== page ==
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The Battle Of New Orleans' Relevance To Today's Army

1078 words - 5 pages

This paper will provide information on The Battle of New Orleans and its relevance to today’s Army. Research was derived from several reliable internet sources such as www.militaryhistory.com and an article from The National Geographic online database. Many think that the Battle of New Orleans between the United States and Britain was uncalled for. The Treaty of Ghent, signed in late 1814, ended the War of 1812. Even though the treaty was established prior to the beginning of the Battle of New Orleans, communication was proven faulty, delayed, and ineffective.


The Battle of New Orleans' Relevance to Today's Army
The Battle of New Orleans was a major battle in the War of 1812. The Battle of New Orleans was a devastating blow for the British. The United States’ triumph of this battle amplified nationalism, and Andrew Jackson became known as an American idol. This paper will provide a detailed background on the Battle of New Orleans, a view on why this monumental battle is significant to today’s Army, and a discussion of Andrew Jackson’s leadership.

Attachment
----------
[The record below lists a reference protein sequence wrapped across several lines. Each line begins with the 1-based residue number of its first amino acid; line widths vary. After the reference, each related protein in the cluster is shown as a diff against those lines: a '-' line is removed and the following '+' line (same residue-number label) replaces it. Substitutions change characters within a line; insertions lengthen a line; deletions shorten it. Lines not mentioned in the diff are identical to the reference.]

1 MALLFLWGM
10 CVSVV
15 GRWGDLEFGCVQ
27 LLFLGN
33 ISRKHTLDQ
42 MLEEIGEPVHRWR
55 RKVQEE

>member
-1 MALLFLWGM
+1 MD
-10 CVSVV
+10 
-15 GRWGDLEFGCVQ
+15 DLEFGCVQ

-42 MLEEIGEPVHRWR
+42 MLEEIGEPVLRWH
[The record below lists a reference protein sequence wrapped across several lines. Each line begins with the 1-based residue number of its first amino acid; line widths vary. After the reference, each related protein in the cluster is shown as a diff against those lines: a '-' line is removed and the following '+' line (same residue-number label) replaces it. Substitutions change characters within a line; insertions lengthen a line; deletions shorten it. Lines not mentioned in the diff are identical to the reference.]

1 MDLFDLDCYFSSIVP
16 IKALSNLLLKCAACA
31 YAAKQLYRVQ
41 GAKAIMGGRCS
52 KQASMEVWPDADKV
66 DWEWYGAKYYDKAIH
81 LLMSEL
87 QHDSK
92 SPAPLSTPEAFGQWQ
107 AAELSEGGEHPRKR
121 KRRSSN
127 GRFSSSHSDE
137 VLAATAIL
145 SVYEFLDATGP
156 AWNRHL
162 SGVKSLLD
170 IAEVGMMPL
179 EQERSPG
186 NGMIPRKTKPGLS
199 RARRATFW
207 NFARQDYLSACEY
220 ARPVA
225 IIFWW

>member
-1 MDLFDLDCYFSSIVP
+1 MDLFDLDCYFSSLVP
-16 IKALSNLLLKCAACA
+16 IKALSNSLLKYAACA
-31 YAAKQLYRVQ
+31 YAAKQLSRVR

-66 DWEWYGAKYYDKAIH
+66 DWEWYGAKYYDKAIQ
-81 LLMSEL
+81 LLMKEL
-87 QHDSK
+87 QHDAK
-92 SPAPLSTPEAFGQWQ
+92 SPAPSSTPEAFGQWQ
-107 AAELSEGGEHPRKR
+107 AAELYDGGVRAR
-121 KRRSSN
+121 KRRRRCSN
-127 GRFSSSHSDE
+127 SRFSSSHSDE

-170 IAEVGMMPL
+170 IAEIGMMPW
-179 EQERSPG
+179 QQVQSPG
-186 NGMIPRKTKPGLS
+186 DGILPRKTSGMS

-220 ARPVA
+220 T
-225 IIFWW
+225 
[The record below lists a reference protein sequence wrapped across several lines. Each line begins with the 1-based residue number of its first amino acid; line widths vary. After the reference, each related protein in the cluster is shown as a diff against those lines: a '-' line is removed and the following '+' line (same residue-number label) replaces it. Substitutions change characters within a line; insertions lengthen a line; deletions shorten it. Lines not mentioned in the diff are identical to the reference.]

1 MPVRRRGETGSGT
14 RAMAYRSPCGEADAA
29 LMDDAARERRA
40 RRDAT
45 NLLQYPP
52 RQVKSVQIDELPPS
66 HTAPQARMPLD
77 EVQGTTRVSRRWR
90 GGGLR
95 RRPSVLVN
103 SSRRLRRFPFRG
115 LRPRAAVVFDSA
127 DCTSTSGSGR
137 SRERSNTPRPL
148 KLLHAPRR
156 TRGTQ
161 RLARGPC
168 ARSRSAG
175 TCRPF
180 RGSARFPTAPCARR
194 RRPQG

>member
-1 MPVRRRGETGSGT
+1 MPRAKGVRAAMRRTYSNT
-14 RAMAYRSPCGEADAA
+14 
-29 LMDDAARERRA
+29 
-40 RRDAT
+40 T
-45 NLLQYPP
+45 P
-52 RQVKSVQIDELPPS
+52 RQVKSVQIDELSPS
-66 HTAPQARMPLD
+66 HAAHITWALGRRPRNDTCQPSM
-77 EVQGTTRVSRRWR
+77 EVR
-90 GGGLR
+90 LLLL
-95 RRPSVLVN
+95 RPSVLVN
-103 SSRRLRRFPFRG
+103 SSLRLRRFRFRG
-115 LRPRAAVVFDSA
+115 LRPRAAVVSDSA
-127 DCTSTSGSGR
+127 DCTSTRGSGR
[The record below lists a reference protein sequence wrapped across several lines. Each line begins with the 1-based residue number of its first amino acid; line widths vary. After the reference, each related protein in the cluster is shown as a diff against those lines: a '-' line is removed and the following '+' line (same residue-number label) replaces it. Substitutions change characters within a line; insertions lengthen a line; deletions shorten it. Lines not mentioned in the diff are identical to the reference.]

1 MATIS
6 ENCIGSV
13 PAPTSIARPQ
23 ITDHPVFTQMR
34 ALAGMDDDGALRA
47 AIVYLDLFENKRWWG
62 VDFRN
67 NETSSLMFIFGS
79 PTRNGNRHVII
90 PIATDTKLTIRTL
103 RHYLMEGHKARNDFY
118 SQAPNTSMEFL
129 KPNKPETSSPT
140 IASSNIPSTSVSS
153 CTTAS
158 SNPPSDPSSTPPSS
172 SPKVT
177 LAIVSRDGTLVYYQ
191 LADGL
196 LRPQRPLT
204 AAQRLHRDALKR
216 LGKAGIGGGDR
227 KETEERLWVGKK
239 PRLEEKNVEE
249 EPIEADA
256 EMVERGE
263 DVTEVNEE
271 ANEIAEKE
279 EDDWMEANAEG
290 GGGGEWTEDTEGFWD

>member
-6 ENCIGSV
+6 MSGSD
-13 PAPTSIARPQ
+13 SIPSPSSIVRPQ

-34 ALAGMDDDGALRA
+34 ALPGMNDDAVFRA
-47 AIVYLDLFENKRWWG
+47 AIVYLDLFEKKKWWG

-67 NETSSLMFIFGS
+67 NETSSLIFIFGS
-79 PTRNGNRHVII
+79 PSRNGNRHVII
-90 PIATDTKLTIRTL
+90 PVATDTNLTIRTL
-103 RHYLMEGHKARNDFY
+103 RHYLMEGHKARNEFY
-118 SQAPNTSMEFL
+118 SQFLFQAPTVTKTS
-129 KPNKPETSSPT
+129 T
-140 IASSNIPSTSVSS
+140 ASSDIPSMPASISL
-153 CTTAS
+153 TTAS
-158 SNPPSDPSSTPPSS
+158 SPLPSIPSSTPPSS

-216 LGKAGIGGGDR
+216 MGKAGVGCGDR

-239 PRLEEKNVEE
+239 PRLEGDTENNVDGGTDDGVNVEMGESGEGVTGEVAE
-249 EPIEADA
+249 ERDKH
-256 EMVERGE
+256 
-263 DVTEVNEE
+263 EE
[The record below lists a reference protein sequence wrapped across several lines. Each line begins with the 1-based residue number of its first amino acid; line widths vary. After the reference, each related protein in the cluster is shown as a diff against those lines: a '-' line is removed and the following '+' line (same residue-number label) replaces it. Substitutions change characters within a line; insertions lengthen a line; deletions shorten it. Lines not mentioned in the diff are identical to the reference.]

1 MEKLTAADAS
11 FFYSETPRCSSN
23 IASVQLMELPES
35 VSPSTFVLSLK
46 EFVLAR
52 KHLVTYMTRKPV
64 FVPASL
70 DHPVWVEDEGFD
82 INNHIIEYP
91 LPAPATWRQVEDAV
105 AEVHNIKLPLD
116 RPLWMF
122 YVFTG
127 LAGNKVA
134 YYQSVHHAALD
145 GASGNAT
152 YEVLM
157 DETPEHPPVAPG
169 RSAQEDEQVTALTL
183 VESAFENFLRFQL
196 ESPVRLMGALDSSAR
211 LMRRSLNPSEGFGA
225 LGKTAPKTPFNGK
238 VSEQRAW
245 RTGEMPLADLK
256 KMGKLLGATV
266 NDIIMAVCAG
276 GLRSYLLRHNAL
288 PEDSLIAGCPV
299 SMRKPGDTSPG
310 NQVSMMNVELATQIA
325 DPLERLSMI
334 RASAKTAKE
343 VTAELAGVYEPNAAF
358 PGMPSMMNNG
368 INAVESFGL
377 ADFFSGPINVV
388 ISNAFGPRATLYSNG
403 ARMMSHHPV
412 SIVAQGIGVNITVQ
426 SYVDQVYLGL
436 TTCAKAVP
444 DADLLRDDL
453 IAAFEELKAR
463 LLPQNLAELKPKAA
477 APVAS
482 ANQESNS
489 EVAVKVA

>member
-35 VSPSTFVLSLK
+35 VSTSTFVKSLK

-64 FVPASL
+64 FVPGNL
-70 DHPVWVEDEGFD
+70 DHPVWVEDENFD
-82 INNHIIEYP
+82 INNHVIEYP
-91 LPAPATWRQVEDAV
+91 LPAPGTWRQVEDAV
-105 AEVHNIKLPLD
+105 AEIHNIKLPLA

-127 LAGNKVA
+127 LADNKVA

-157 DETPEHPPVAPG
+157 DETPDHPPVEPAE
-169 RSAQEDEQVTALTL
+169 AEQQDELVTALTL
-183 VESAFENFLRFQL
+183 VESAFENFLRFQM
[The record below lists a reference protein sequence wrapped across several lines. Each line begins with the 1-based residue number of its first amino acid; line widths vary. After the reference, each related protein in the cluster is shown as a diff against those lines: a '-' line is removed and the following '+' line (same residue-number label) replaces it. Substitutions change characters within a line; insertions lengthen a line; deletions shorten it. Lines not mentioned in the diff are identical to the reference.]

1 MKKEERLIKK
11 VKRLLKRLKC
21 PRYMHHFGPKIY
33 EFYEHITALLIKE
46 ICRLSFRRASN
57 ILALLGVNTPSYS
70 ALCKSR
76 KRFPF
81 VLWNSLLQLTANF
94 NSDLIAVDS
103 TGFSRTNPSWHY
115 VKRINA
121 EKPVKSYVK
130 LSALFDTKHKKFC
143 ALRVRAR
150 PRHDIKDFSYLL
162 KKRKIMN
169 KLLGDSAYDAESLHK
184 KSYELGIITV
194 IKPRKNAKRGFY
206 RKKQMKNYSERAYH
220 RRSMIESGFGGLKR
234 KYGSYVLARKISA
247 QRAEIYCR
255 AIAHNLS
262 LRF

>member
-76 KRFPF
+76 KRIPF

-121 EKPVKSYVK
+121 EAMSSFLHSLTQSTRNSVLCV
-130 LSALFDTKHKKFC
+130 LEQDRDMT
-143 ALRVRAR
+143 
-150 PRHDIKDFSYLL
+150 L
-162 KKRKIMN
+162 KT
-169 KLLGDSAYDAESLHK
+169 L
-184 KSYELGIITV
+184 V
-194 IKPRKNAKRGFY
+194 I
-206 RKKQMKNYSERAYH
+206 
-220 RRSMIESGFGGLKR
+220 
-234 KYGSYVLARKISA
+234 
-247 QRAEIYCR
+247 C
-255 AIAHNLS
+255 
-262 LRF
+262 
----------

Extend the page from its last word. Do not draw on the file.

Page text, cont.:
The Battle of New Orleans lasted from December 23, 1814 through January 8, 1815. It was a battle fought during the War of 1812 (1812-1815). The location of the battle was in Chalmette Battlefield. This battlefield was located south, down river from New Orleans. The United States Army was led by Major General Andrew Jackson also known as “Old Hickory”. He was given that nickname because of his toughness. The United States Army consisted of roughly 3,500 to 5,000 men. The United States Army developed from the 7th US Infantry; a mixture of militia; Baratarian pirates; free Blacks and Native Americans. The British Army was led by Major General Edward Pakenham and Admiral Sir Alexander Cochrane whom was in charge of the British fleet. The British forces were combined with British Naval troops from Jamaica and Napoleonic War veterans, totaling from 7,500 to over 10, 000 troops. According to Greene, New Orleans was home to a people of French, Spanish, African, Anglo and Creole individuals devoted to pursuing financial opportunism and the joys of life (2000). Britain, known for its huge disrespect and robbing of American ships, wanted to seize New Orleans because of its port located 100 miles from the mouth of the Mississippi. According to Hickman, with the Napoleonic Wars ending in Europe, Britain was able to concentrate attacking the Americans in North America. However, on December 24, 1814, the Treaty of Ghent was established by both American and British officials gathering in Belgium. Signing of the Treaty of Ghent would end the War of 1812. The agreement simply stated all territories captured would be returned to its primary possessor, The United States. Britain would have to honor the United States’ boundaries. Unfortunately, the treaty was received two weeks after the Battle of New Orleans. The Battle of New Orleans could have been prevented if the treaty had been delivered hastily with urgency.
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